Bloomberg BNA Criminal Law Reporter Guest Article: Judge’s Refusal to Enforce Broad Subpoenas in ‘BridgeGate’ Case


On April 9, a New Jersey Superior Court declined to compel compliance with subpoenas issued by a committee of the New Jersey Legislature investigating the so-called ‘‘BridgeGate’’ controversy surrounding the September 2013 closing of George Washington Bridge traffic access lanes in Fort Lee, N.J. In doing so, the court issued a significant decision concerning, among other things, the Fifth Amendment’s ‘‘act of production’’ privilege—a complex and oft misunderstood branch of the Bill of Rights’ prohibition against compelled self-incrimination.

The ability to invoke one’s Fifth Amendment right is a key tool in any criminal defense lawyer’s kit. As the U.S. Supreme Court has established, the right prohibits both compelled testimony and requiring production of documents or other materials in a potential defendant’s possession where the very act of making such production may have qualities of self-incrimination. This act-of- production privilege is not absolute, however, and is subject to limitations and exceptions that the committee argued apply to this case. This ruling thus constitutes an important affirmance of the application of the privilege to most situations in which a potential defendant is asked to supply documents.

Lane Closures Triggered Inquiry
In the wake of the BridgeGate controversy, the New Jersey Legislature created a committee to investigate the lane closures. The committee issued subpoenas duces tecum to Bridget Anne Kelly (Gov. Chris Christie’s former deputy chief of staff) and William Stepien (another former deputy chief of staff of the governor), both of whom were implicated in the lane closures by e-mails previously produced by an official with the Port Authority of New York & New Jersey, David Wildstein. Around the same time, it became publicly known that a parallel criminal investigation was undertaken by the local U.S. Attorney’s Office and that federal law enforcement authorities had attempted to contact both Kelly and Stepien. Kelly and Stepien refused to produce documents, invoking their Fifth Amendment act-ofproduction privilege. The committee sued in New Jersey Superior Court, Mercer County, to compel compliance with the subpoenas.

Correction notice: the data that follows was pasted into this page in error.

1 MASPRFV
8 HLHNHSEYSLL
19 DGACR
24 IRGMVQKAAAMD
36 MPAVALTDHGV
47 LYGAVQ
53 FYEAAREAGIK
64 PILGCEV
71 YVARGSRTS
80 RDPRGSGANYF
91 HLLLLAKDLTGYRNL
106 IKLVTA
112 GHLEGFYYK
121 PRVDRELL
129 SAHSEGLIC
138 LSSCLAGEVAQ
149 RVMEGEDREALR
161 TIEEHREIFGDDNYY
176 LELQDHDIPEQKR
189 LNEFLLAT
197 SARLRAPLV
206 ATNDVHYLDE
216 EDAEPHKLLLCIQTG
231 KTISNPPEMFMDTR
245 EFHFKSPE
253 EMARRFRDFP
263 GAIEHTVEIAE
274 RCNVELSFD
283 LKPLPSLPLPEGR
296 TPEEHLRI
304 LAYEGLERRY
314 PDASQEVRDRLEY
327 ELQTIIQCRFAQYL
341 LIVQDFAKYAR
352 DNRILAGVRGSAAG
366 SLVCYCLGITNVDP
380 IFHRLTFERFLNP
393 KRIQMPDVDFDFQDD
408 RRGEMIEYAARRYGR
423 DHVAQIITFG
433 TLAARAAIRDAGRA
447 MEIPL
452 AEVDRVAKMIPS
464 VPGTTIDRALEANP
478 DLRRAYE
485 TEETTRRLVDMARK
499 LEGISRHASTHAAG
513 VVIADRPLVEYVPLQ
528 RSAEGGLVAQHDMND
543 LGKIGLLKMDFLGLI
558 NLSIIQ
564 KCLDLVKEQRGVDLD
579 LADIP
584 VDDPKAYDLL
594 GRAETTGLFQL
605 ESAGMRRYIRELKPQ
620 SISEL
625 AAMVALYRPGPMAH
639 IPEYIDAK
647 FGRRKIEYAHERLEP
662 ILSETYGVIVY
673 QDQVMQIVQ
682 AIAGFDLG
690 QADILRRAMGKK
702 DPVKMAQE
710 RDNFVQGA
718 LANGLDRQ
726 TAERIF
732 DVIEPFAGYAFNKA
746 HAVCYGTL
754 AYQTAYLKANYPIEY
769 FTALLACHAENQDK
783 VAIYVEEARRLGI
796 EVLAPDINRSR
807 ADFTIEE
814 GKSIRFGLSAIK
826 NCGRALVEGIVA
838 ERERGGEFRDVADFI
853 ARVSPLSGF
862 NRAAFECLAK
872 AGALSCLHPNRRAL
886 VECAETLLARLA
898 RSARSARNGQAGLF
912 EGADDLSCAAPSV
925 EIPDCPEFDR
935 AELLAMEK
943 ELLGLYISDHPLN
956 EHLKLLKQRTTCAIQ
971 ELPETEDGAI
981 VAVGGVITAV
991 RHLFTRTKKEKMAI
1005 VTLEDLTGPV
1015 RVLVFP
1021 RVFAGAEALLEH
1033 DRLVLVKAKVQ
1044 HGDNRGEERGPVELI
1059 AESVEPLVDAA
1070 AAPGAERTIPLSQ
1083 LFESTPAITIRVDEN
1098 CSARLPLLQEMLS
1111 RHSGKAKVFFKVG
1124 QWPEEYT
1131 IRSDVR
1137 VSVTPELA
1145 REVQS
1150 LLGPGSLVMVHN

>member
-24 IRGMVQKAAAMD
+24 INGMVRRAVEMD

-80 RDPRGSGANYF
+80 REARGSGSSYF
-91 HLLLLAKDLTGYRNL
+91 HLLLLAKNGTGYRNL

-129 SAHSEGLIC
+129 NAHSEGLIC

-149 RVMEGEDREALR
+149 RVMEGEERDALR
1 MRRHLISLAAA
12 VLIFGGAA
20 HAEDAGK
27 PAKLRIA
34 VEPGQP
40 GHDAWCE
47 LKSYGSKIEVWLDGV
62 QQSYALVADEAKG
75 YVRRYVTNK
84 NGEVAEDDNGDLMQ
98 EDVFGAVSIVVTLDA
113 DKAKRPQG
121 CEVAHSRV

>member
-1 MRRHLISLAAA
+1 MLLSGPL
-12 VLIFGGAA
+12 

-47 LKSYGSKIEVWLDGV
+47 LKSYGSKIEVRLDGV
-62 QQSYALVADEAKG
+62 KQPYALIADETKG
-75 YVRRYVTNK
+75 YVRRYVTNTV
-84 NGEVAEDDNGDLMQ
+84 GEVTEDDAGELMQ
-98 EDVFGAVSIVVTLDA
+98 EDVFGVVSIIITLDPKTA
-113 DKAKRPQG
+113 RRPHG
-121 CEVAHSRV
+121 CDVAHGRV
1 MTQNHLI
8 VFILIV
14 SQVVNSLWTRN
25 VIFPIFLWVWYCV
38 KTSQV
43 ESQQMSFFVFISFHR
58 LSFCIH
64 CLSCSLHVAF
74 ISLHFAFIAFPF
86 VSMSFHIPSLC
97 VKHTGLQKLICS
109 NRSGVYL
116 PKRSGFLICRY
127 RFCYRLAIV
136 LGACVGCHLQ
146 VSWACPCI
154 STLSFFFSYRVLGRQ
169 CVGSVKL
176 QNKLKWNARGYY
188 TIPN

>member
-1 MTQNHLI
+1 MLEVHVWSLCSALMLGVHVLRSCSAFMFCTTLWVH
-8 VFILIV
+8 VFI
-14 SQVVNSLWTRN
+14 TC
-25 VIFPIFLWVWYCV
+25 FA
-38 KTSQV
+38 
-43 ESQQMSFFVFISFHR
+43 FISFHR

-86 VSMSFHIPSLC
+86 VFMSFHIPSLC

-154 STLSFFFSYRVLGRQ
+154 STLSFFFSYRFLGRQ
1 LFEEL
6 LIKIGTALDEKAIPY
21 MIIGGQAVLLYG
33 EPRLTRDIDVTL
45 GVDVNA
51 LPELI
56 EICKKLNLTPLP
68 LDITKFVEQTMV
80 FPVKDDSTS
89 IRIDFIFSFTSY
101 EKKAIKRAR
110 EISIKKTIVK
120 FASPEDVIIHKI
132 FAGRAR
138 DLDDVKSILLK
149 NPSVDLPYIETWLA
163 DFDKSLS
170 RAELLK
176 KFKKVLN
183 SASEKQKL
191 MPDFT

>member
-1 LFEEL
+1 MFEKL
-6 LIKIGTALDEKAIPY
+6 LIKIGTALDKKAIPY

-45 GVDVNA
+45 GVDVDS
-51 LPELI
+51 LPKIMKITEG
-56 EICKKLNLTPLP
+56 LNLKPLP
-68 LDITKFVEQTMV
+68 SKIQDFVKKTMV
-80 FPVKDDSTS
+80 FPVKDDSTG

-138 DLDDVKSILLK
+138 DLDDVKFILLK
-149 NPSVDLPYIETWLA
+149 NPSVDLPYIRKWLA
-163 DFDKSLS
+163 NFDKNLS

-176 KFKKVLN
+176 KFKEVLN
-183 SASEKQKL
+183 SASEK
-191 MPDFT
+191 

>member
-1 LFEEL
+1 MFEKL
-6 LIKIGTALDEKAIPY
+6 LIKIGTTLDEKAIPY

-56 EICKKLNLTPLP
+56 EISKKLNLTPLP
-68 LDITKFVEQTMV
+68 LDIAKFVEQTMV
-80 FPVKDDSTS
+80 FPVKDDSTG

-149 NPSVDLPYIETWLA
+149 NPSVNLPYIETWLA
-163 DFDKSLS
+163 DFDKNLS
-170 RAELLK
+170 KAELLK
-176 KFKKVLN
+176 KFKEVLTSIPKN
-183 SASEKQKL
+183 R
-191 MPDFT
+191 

Excerpted from Bloomberg BNA Criminal Law Reporter, April 23, 2014. To view full article, click the PDF below.

PDF - Judge’s Refusal to Enforce Broad Subpoenas in ‘BridgeGate’ Case.pdf

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